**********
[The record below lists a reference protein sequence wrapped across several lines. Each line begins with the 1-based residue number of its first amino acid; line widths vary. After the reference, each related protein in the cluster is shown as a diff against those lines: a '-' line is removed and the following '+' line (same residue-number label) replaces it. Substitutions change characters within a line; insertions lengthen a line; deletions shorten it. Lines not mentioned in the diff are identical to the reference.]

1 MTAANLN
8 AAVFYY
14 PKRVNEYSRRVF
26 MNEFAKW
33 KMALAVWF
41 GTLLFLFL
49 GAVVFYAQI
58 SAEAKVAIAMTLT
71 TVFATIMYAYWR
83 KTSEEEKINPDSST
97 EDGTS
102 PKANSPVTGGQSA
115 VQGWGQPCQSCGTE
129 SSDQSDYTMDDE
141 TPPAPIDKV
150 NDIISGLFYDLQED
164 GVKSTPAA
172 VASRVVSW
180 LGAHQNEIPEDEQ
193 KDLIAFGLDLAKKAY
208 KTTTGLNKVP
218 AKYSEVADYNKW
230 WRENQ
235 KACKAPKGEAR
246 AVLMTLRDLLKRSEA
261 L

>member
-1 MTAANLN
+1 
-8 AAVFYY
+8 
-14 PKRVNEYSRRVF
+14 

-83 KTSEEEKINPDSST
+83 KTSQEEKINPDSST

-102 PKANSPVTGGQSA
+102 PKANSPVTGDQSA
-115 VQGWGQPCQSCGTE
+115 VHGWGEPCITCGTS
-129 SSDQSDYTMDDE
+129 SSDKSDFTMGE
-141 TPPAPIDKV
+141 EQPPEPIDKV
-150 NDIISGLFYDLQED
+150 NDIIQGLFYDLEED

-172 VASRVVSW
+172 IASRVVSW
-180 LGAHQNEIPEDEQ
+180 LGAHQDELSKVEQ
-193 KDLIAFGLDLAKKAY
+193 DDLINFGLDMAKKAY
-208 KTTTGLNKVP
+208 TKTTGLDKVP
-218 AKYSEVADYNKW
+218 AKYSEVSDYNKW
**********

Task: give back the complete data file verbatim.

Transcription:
[The record below lists a reference protein sequence wrapped across several lines. Each line begins with the 1-based residue number of its first amino acid; line widths vary. After the reference, each related protein in the cluster is shown as a diff against those lines: a '-' line is removed and the following '+' line (same residue-number label) replaces it. Substitutions change characters within a line; insertions lengthen a line; deletions shorten it. Lines not mentioned in the diff are identical to the reference.]

1 MTAANLN
8 AAVFYY
14 PKRVNEYSRRVF
26 MNEFAKW
33 KMALAVWF
41 GTLLFLFL
49 GAVVFYAQI
58 SAEAKVAIAMTLT
71 TVFATIMYAYWR
83 KTSEEEKINPDSST
97 EDGTS
102 PKANSPVTGGQSA
115 VQGWGQPCQSCGTE
129 SSDQSDYTMDDE
141 TPPAPIDKV
150 NDIISGLFYDLQED
164 GVKSTPAA
172 VASRVVSW
180 LGAHQNEIPEDEQ
193 KDLIAFGLDLAKKAY
208 KTTTGLNKVP
218 AKYSEVADYNKW
230 WRENQ
235 KACKAPKGEAR
246 AVLMTLRDLLKRSEA
261 L

>member
-1 MTAANLN
+1 
-8 AAVFYY
+8 
-14 PKRVNEYSRRVF
+14 

-83 KTSEEEKINPDSST
+83 KTSQEEKINPDSST

-102 PKANSPVTGGQSA
+102 PKANSPVTGDQSA
-115 VQGWGQPCQSCGTE
+115 VHGWGEPCITCGTS
-129 SSDQSDYTMDDE
+129 SSDKSDFTMGE
-141 TPPAPIDKV
+141 EQPPEPIDKV
-150 NDIISGLFYDLQED
+150 NDIIQGLFYDLEED

-172 VASRVVSW
+172 IASRVVSW
-180 LGAHQNEIPEDEQ
+180 LGAHQDELSKVEQ
-193 KDLIAFGLDLAKKAY
+193 DDLINFGLDMAKKAY
-208 KTTTGLNKVP
+208 TKTTGLDKVP
-218 AKYSEVADYNKW
+218 AKYSEVSDYNKW